• Domestic or international lender of last resort
    support (bailouts) to stop rollover/run crises
  • Orderly but coercive restructuring (maturity
    extension) of debts (bail-in of creditors
    policies)
  • Insolvency is resolved via
  • Orderly debt restructuring before default
  • Disorderly debt restructuring (default and debt
    reduction)

10
Course Structure
  • Syllabus http//people.stern.nyu.edu/nroubini/MAC
    RO5.HTM
  • Textbooks
  • Reading List http//pages.stern.nyu.edu/nroubini
    /Readingl3.html
  • Assignments http//people.stern.nyu.edu/nroubini/
    ASSIGN01x.HTM
  • Requirements (assignments, mid-term exam, final
    exam)
  • Other online and offline tools for the course

11
Current Global Economic Outlook and Uncertainties
(Known Unknowns)
  • Former U.S. Defense Secretary spoke during the
    Iraq War of known knowns, known unknowns and
    unknown unknowns.
  • Known unknowns are known risk/uncertainty factors
    that will materialize in the future in one way or
    another
  • The world economy is characterized today by many
    known unknowns, for example which who will be
    the next Fed Chairman.

12
Known Unknowns Fed Chair
  • Known Known Yellen first term expires at the
    beginning of 2018
  • Known Unknown Who will be the next Fed Chairman?
    Yellen, Cohn, Warsh, Taylor, Hubbard, etc?
  • Unknown unknown Would Trump choose someone
    highly incompetent as Fed Chair such a real
    economic populist? Unlikely

13
Known Unknown Economy, Tax policy and the Fed
  • Will economic growth finally accelerate above
    potential?
  • Will wage and price inflation remain contained or
    accelerate?
  • Is the US in a secular stagnation with low
    potential growth?
  • Will Congress pass tax reform this year?
  • Will the next Fed Chair me more or less dovish
    than Yellen?

14
Known Unknown Fed Policy Normalization
  • When will the Fed hike again?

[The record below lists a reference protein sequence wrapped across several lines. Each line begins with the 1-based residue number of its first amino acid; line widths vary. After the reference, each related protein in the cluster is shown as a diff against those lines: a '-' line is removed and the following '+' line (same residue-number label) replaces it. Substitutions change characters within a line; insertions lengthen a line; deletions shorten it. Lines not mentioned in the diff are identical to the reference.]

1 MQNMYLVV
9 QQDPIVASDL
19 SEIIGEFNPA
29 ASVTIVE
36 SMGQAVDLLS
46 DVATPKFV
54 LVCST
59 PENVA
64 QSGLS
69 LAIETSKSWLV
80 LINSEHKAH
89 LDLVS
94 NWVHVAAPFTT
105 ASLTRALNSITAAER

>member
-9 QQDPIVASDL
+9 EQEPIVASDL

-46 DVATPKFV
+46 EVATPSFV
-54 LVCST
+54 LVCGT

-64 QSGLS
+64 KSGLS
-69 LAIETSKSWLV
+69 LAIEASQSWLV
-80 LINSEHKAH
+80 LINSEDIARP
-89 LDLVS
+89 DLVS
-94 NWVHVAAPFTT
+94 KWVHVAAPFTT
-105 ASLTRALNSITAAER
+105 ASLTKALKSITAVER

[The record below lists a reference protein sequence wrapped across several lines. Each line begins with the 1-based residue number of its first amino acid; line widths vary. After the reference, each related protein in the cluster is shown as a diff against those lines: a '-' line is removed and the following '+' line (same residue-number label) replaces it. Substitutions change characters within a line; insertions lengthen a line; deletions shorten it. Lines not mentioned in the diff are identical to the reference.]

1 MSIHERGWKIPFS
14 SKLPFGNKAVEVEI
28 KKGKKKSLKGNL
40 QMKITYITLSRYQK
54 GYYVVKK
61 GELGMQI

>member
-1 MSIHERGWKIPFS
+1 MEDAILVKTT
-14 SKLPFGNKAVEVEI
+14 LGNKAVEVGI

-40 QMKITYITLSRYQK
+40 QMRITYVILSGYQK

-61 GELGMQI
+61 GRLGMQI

• In December 2017
  • Not in December 2017
  • How many times will the Fed hike rates in 2018?
    Three times as the dots suggest or less as the
    market predicts?
  • When will the Fed finish normalizing the policy
    rate to a neutral level and what this level will
    be (2, 2.75, or 3 or 4, etc)?
  • What could stop the Fed from running down its
    balance sheet?

15
Known Unknown U.S. Fall Fiscal Fistfights
  • Fiscal known unknowns in 2017-18 in the U.S.
  • Which will be the fiscal policies of Trump?
  • Will Republicans start another fight on the debt
    ceiling as in 2013?
  • Will there be a government shutdown in December?
  • Will Congress pass tax reform this year and what
    will be the new corporate tax rate compared to
    todays 35?

16
Macro and market implications of these known
unknowns
  • The resolution of these known unknowns (growth
    and inflation, Fed policy rate normalization
    pace, U.S. fiscal policy) will affect
  • The real economy through demand and confidence
    (consumer, business) effects
  • The financial markets and asset prices in the
    U.S. and globally bond yields, stock market,
    credit spreads, U.S. credit rating, U.S. dollar
    value, commodities, emerging markets.

17
Current Known Unknowns in the Global Economy
  • U.S. economic, political, geopolitical, monetary,
    fiscal and trade uncertainties given the Trump
    administration
  • Prospects for growth in developed markets (DM
    US, Europe, Japan, etc.) and emerging markets
    (EM)
  • Will DM return to strong growth or will the
    recovery remain anemic and sub-par? Expansion or
    Slowdown?
  • Is the recent slowdown in EM cyclical or
    structural?
  • Will some EM experience a full crisis and which
    ones are most at risk?
  • China hard or soft or bumpy landing?
  • Will oil/commodity prices go higher or lower?

18
Current Known Unknowns Brexit and
EU-Disintegration
  • Will the UK truly exit the EU or eventually
    back-pedal?
  • Which deal between UK and EU if Brexit occurs?
    How much of a loss of market access for the UK?
    Soft or Hard Brexit?
  • Will the EU/Eurozone continue to integrate or
    will gradually dis-integrate over time?
  • Which are the main political risks in the EU
    Italy, Greece, and now Germany?
  • Will Germany accept greater EZ integration and
    risk sharing or will bailout fatigue dominate?
  • Will the migration crisis be contained or widen
    so as to threaten the free borders within the EU
    (the Schengen agreement)?

19
Current Known Unknowns in the Global Economy
Eurozone
  • Will the recovery of growth in the Eurozone be
    robust or weak/anemic/uneven?
  • Is the EZ still at risk of deflation?
  • Will anti-Euro parties win the 2018 Italian
    elections?
  • How fast will the ECB taper its QE and for how
    long it will keep negative policy rates?